Without starting a thread if a sweetener should be used or not;
1. Is is agave nectar or Trimoline Inverted syrup a one-one replacement for honey in a dough recipe?
2. Does yeast prefer sucrose or fructose?
3. Maybe simple white castor sugar or demerara sugar in the raw are the better options?
According to Wikipedia, some brands of Agave Nectar have different Fructose to Glucose ratio's so it may be difficult to answer.
Agave nectar consists primarily of fructose and glucose. One source gives 92% fructose and 8% glucose; another gives 56% fructose and 20% glucose. These differences, it is presumed, reflect variation from one vendor of agave nectar to another
Those are tough questions to answer because there are so many variations in the products involved. They all start out their lives as natural products and, as such, they are subject to many normal variations in term of sugar content, percents of the various constituent sugars (like sucrose, fructose and glucose), carbohydrate content, and also in their water content, all of which can vary from one production batch to another. These variations also make it difficult to compare one sweetener with another in terms of sweetness (like honey with agave nectar). This tends to show up most noticeably in the recommendations you see on how to substitute one form of sweetener for another. And the ranges of amounts to use can be quite wide. It also doesn't help that the purveyors of particular sweeteners, whether it is honey, agave nectar, molasses, maple syrup, malt syrup, or whatever, tend to recommend that one use more of their product than might actually be necessary. All of the above factors do not instill a lot of confidence in how you should use those sweeteners.
As to your particular questions:
1. The advice I have seen most often for substituting agave nectar for honey is to use the same amount of agave nectar as honey. However, if that is done, you have to make adjustments in the formula hydration due to the fact that the agave nectar is thinner in consistency than honey--because agave nectar typically contains about 25% water and honey is about 18% water. You can replace the honey with 18/25 = 72% agave nectar but you may have to play around with the agave syrup some more to get the desired final degree of sweetness, especially since agave nectar and honey do not taste the same even though they are both sweet. If the agave nectar is one with a very high fructose content, it might also be prudent to increase the amount of yeast to compensate for the slower rate of metabolism of the fructose. Otherwise, the fermentation may not proceed fast enough in comparison with honey, which typically contains 41% fructose (and 36% glucose).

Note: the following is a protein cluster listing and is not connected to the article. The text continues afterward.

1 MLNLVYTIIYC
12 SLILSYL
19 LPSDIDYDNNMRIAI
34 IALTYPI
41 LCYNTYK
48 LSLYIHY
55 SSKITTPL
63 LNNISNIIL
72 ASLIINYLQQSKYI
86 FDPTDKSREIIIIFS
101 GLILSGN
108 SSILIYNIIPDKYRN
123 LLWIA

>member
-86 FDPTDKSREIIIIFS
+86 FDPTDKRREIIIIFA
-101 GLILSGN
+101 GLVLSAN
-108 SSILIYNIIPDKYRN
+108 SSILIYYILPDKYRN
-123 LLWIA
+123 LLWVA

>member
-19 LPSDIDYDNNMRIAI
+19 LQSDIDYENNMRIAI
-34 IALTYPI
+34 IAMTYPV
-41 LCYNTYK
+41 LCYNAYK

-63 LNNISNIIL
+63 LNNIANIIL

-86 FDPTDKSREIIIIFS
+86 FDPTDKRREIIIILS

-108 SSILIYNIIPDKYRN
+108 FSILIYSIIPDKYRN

The advice I have most seen with respect to substituting invert sugar syrup for honey is a one-for-one replacement. However, invert sugar syrup is sweeter than most other sweeteners, and I would guess that would apply to honey also, because it is made with cane syrup, which is the first stage of production. Again, you will usually want to make adjustments in the formula hydration to reflect the fact that invert sugar syrup can typically contain more than 25% water. You will also want to do some testing to determine how much to use to achieve the desired degree of final sweetness. Invert sugar syrup is usually a foodservice product although the Tate & Lyle Golden syrup imported from the UK is available at the retal level in some stores in the U.S., and also online, and may represent a good substitute for commercial invert sugar syrup.
2. I would say that yeast prefers sucrose over fructose. Sucrose contains both fructose and glucose. During fermentation, the acids of fermentation and also enzymes in the yeast cleave the sucrose into fructose and glucose. Glucose is preferred by yeast over the fructose mainly because it is in a form to be immediately metabolized by the yeast. The fructose eventually is transformed into glucose but it takes time for that to happen. Where fructose shines is that it is about 1.6 times sweeter than sucrose and, as a reducing sugar, it is a major participant in the Maillard reactions. As a result, you will get a lot of crust coloration where fructose is involved. For blue agave syrup especially, which I understand is the type of agave that is highest in fructose, I would expect to see good crust coloration. Maybe Don can comment on whether that is true.
3. Caster sugar, which I believe is a British term, is a more finely divided form of regular sugar. Demerera sugar (raw sugar) is a more natural and less refined, "purer" version of table sugar. I have not seen caster sugar in any store near me, and I have never used it, but if it is used as a substitute for honey, you will have to determine how much to use, given that it is such a fine grained sugar. Since honey and ordinary table sugar are often substituted for each other (subject to the need to make formula water adjustments), I imagine that the same applies when substituting demerara for honey. However, whether caster sugar or demerara sugar is used, you will want to increase the amount of the formula hydration to reflect the fact the you are losing the water in the honey.